The schooling of children of Greek immigrants in Germany

Teaser Bild Untertitel
"Heimatkunde" 2011 © Jannis Psychopedes

by Andromachi Grigoropolou

The education of Greek children in Germany is directly influenced by many factors like the political and economic situation, the educational status of the parents, the development and organization of the Greek community in Germany, the educational and professional level of the teachers, the syllabus, as well as the various school books for Greek students (Patiniotis 1990, 211).

The above mentioned factors have continuously contributed to the development of different types of schools that were founded since the first period of Greek migration to Germany. Responsible for the education of Greek children in Germany were first the parents, later the staff of the Greek consulates, the Greek students, in some occasions the church and in recent years Greek teachers sent from Greece.

This article focuses on the past 10 years, 2000 to 2010, and takes a closer look at children/pupils in the city of Berlin, the capital of Germany. The analysis deals with the historical phases of Greek migration to Germany, the various types of schools that developed through time, the different demands around the education of children by Greek communities and by teachers' associations, the type of the two European schools in Berlin and it concludes with some findings and the prospects for school education of Greek children in Germany.

The historical development

Today Greek children living in Germany for the most part belong to the third generation of Greek migrants. Their grandparents migrated to Germany in the largest wave of Greek immigration between the 1960s and 1970s. It was estimated that during this decade 500.000 young people migrated and only 30% of them returned to Greece (Nikolinakos 1973, 15).

The immigrants of this decade were not marginalized people, or those who did not have any kind of property and no perspectives, as it is often said. These people were forced to seek work abroad due to high rates of unemployment and they constituted the most healthy and productive part of the Greek population back then. They belonged to the age group 15 to 40 years and they were often open to new life options, had not very tight bonds with their home country and their traditions. It is often said that the most productive and useful people for the autonomous and full progression of the country have spend their most fruitful years in another country abroad (Uenk/Laarmann 1974).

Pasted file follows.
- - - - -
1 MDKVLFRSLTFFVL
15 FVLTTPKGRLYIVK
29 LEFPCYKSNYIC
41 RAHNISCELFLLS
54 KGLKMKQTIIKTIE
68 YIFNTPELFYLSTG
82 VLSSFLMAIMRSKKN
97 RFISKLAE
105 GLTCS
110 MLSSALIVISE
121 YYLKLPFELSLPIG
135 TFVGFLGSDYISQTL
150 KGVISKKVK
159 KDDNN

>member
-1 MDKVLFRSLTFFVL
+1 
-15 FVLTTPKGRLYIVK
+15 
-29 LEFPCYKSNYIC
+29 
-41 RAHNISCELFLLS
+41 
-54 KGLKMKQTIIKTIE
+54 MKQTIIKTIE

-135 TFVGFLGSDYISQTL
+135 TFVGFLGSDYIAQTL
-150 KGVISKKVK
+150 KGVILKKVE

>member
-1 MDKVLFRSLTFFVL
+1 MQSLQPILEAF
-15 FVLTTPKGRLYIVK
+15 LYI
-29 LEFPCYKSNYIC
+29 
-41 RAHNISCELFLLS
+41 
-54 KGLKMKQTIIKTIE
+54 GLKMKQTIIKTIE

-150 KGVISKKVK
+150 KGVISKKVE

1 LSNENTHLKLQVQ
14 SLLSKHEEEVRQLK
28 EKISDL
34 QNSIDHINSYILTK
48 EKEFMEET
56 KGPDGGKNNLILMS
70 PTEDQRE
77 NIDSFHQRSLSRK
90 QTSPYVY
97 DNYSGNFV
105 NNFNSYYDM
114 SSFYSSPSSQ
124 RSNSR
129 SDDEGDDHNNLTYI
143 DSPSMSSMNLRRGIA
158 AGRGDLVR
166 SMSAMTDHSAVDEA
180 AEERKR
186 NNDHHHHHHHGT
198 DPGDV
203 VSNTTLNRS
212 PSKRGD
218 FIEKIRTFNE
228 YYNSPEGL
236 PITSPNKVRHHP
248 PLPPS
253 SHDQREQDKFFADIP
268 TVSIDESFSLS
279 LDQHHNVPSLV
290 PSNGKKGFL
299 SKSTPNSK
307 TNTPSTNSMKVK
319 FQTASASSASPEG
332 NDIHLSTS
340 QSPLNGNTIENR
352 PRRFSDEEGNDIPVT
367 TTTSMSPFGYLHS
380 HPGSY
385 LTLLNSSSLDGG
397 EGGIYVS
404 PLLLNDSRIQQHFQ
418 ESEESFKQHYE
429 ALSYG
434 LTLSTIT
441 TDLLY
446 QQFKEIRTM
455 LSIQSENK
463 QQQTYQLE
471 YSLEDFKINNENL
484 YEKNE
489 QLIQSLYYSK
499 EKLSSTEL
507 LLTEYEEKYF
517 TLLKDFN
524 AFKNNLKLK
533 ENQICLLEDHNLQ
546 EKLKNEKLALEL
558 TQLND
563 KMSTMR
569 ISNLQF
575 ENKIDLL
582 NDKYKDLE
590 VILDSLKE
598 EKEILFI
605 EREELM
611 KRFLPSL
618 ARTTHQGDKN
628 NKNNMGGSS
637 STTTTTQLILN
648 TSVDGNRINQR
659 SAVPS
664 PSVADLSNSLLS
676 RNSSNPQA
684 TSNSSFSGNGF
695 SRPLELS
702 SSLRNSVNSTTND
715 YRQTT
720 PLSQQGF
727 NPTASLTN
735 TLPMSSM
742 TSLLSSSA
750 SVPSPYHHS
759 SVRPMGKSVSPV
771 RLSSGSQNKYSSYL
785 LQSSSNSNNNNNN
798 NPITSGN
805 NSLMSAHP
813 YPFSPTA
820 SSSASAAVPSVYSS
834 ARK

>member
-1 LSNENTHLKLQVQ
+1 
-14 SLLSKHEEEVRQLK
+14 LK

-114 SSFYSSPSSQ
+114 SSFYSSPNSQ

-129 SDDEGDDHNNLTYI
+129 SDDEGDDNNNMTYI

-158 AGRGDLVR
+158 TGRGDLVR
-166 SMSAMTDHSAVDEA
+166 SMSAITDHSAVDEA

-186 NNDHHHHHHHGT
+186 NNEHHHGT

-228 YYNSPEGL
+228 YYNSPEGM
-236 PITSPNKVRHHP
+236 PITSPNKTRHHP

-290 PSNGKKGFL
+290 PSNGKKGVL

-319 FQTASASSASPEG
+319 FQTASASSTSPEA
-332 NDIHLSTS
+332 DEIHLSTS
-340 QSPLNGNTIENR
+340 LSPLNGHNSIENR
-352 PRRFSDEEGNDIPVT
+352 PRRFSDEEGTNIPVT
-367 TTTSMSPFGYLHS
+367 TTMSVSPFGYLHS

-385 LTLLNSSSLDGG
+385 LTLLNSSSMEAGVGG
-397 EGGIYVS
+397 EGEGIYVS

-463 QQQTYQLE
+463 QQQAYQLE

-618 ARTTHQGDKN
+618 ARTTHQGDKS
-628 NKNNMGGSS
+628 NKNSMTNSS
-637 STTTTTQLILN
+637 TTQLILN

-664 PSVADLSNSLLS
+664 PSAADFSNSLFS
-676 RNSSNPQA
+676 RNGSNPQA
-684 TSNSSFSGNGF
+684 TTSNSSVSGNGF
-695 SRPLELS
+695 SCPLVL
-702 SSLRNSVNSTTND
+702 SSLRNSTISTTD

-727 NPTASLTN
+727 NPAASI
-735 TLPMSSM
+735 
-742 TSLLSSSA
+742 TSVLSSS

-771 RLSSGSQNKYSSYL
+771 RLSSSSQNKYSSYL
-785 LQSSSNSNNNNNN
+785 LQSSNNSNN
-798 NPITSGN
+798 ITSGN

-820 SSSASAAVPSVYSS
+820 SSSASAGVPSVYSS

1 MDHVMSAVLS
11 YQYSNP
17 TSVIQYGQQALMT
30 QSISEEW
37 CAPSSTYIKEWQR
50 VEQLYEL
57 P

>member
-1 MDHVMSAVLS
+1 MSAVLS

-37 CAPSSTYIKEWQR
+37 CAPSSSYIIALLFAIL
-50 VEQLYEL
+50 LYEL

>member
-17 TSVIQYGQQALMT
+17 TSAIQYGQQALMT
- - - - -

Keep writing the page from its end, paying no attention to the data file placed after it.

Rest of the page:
During the first years of Greek migration to Germany, the first associations of Greek migrants were established such as the association of people from Epirus, Thrace, Crete etc. These associations, organized according to their region of origin, were founded not only as a reference and meeting point for Greek people, but as a helping tool in order to sustain the language, the Greek customs and the cultural tradition of their homeland. Later, the first Greek communities were organized and they were active in claiming the foundation of Greek schools. The education of the children was not a priority in the first years and only later became a primary demand, since 84 % of the immigrant families were living separated from their children. The younger pre-school children were living with the grand- parents in Greece and were raised by them (Savvidis 1975). In many cases, the children remained there until the age of 7 or 12.

The results of a survey conducted in Mannheim found that the 69,5 % of the total number of children of Greek immigrants have spent their first years separated from their parents in Greece, 2 % lived with one parent in Greece and only 8 % with both parents in Germany (Savvidis, 1975: 76). One can easily imagine the problems that occur when small children live separated from their parents during the most important years of their lives, a period when children learn and form their personality.

The children, who are growing up in Germany, were facing big problems during that first phase of Greek migration. In many cases, Greek children were growing up in ‘ghettos’, always stayed at home, were isolated from other children and had no contact with German children. These children were growing up in isolation to the German society but at the same time their relationship with Greece was only indirect as well.

According to a survey in Duisburg, completed in 1977, only 12.5 % of migrant families who were surveyed wanted to stay in Germany, while 68 % of children do not want to return with their parents back home (Frankfurter Rundschau, 1977). It seems that the children of migrants are deeper rooted and more integrated in the country of destination, than in the country of their parents’ origin. This kind of children’s alienation from the culture and the language of their parents causes fear in many parents that they will lose their children to the new country. Many speak about the phenomenon of ‘germanization’.

Greek parents try to ensure the Greek identity of their children by establishing or supporting of so called ‘national schools’ (Müller 1974). These efforts are doomed to fail since German society and the German state was not interested in supporting this type of school. The only exception is the local government of Bavaria, which established pure Greek national schools from elementary- up to high school (Lyzeum) level. The central German government promoted the integration of Greek migrants into German society by directing the more or less obligatory chanelling of migrant children into classes in regular German schools. Due to these regulations, the Federation of Greek communities in Germany, in a special congress held 1979 in Frankfurt finally accepted the integration of Greek children into regular German classes, stressing however the need for improvement and changes in the syllabus and the program of education of the Greek children, in order to not completely detach them from their language and culture (Savvidis 1975). 

The different school types - The Afternoon School